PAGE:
Where to begin
Introduction to Safely Re-activating Businesses
Our Reactivate, Recover, Revive guidance is designed to offer a comprehensive guide to recovery and transformation. It is intended to be a living guide that will be updated in real time as UK Government and public health guidance evolves. The risk of localised spikes of coronavirus coupled with the implementation of national restrictions that affect the population as a whole mean that our Reactivate, Recover, Revive will become a cycle that we have to adjust to as the pandemic evolves.
In addition, we welcome input and sharing of thoughts, plans and best practice advice from our members across all business sectors so we can tailor future updates of this guidance with real time learnings and understandings.
Over the course of the pandemic, businesses have had to react quickly. When the UK passed the crisis phase of the first peak of the covid-19 pandemic, the focus for many shifted toward reactivating their workplaces and embarking their organisations on the road to recovery, however with two national lockdowns in 2020 and a third at the beginning of 2021, business recovery plans were in constant flux.
The Fitzrovia Partnership membership is a broad mix of business operating in a range of workplace environments and we are uniquely positioned to be working in partnership with employees at all levels within Fitzrovia workplaces, from strategic, to tactical to operational.
Our team have been working hard in the background during the crisis and reactivation phases to research, collate and deliver key business information to our members that is relevant and timely.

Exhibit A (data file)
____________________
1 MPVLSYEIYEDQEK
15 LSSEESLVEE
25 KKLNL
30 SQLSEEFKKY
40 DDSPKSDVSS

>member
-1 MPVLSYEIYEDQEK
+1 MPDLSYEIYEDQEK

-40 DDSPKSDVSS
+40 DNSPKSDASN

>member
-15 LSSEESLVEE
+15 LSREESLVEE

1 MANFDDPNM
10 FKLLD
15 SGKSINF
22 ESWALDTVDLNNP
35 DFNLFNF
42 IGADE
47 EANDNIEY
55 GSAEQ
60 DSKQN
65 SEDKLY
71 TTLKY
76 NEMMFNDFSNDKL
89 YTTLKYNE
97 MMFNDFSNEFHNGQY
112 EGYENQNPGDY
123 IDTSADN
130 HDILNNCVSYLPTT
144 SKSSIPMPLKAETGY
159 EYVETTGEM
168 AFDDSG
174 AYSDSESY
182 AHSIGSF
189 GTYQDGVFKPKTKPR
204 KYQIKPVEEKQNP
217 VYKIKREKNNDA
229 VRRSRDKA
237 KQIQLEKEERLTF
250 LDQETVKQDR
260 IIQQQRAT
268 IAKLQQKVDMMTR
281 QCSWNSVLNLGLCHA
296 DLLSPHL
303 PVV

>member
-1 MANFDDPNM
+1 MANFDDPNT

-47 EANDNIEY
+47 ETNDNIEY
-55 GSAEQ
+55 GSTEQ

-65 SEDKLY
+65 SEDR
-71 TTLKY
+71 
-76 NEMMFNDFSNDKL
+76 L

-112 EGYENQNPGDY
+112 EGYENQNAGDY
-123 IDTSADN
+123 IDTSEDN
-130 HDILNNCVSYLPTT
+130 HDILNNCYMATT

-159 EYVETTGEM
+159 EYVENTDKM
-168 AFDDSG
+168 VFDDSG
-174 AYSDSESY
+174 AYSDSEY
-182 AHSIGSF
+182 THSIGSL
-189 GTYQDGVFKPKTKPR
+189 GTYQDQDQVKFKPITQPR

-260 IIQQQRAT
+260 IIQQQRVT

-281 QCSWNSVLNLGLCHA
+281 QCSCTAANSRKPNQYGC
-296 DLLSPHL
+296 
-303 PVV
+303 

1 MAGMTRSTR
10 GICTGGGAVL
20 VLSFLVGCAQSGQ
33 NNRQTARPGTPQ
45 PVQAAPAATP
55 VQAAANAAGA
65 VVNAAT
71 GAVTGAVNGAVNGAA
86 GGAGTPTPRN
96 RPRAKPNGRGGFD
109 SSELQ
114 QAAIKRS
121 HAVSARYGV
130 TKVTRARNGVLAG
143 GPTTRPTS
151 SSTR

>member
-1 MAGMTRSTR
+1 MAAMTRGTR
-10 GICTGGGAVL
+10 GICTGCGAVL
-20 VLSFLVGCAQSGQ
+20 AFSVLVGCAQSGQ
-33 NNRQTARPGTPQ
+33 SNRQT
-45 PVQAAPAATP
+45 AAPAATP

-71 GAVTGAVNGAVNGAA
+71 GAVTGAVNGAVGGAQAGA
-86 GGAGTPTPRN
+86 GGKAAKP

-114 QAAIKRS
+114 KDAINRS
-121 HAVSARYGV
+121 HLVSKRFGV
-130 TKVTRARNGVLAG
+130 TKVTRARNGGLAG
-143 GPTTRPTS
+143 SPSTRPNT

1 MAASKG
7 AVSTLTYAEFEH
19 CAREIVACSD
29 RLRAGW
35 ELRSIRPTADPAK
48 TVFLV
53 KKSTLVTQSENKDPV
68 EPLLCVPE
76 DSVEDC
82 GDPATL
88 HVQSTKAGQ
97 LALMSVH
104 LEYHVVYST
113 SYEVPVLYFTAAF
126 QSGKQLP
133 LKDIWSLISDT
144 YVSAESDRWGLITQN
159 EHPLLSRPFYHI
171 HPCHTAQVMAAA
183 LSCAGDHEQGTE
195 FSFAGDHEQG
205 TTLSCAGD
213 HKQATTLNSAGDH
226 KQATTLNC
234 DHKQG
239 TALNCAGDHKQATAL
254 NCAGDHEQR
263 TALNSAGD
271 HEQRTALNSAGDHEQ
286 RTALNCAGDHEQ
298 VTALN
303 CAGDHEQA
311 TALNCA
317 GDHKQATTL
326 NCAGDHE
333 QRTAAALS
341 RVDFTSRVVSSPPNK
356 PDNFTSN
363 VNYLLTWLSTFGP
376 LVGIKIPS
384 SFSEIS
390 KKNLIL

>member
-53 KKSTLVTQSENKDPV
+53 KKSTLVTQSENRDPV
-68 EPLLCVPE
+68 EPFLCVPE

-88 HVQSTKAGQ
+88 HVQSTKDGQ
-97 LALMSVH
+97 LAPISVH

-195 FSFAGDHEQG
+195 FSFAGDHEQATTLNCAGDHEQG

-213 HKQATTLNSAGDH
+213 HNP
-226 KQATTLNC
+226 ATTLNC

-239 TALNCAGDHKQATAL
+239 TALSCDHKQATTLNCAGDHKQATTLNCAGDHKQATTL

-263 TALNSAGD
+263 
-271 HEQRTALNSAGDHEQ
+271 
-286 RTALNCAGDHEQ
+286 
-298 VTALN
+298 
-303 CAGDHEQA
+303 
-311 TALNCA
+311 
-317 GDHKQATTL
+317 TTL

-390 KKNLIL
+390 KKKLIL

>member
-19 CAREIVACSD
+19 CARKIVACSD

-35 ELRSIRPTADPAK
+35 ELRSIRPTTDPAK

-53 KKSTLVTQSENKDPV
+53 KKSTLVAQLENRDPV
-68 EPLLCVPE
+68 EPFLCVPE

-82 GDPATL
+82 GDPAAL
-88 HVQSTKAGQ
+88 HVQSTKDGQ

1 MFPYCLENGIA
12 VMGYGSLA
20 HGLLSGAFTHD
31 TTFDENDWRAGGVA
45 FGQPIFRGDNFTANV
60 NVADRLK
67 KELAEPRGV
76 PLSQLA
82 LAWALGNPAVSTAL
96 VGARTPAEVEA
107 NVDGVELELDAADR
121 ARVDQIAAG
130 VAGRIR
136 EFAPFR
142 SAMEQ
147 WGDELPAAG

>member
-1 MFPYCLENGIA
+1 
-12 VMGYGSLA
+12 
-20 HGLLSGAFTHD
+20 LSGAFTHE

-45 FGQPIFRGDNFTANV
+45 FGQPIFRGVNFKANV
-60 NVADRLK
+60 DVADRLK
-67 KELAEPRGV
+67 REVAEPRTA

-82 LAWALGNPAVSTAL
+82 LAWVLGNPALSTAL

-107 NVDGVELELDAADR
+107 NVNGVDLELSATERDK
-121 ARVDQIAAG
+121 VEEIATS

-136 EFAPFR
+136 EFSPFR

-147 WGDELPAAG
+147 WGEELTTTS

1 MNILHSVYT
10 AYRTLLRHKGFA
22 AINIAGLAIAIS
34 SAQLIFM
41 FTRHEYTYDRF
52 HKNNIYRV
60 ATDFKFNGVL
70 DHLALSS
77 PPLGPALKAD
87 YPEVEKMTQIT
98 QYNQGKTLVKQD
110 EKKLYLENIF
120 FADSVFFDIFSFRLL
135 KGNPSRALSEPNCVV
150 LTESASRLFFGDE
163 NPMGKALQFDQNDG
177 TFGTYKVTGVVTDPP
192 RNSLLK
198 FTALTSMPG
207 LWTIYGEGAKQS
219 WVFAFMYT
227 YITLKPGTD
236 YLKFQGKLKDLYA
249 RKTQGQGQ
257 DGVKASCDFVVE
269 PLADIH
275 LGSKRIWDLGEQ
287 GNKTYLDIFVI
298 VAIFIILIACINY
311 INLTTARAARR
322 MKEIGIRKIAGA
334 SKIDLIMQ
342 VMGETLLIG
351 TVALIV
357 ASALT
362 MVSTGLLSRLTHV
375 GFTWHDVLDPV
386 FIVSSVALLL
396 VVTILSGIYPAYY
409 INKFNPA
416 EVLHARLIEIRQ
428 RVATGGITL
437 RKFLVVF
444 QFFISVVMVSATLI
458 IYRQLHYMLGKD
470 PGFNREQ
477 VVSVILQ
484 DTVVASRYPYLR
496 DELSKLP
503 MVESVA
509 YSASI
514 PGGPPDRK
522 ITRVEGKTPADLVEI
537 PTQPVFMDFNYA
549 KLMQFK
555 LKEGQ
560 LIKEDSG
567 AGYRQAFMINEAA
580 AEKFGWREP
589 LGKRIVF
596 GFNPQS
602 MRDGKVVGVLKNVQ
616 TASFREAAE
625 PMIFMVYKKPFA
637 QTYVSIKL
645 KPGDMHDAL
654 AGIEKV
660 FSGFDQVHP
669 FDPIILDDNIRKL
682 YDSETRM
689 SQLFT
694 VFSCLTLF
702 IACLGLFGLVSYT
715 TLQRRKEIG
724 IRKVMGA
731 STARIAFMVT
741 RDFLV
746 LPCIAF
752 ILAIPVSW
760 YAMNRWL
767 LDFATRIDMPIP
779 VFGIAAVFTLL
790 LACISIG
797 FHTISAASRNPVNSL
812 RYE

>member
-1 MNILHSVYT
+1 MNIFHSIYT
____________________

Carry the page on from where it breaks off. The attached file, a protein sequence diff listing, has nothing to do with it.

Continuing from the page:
That said, business needs to be well equipped to respond to the risk of change to the workplace environment. We are currently in a situation where the vaccination programme is going well in the UK, and the roadmap announced by the Government in March 2021 is being rolled out.
This website will provide you with all the information you need to help your business reactivate, recover, revive and prosper in Fitzrovia.
The Roadmap out of Lockdown
On 8 March 2021, the first stages of the Government’s roadmap came into effect. All the following stages are dependent on four conditions being met:
1.The vaccine programme continues to go to plan
2.Vaccines are sufficiently reducing the number of people dying with the virus or needing hospital treatment
3. Infection rates do not risk a surge in hospital admissions
4. New variants of the virus do not fundamentally change the risk of lifting restrictions
Supporting NHS Test and Trace
Objective: To support NHS Test and Trace
Continued opening up of the economy is reliant on NHS Test and Trace being used to minimise transmission of the virus.
Where businesses are permitted to open, you must: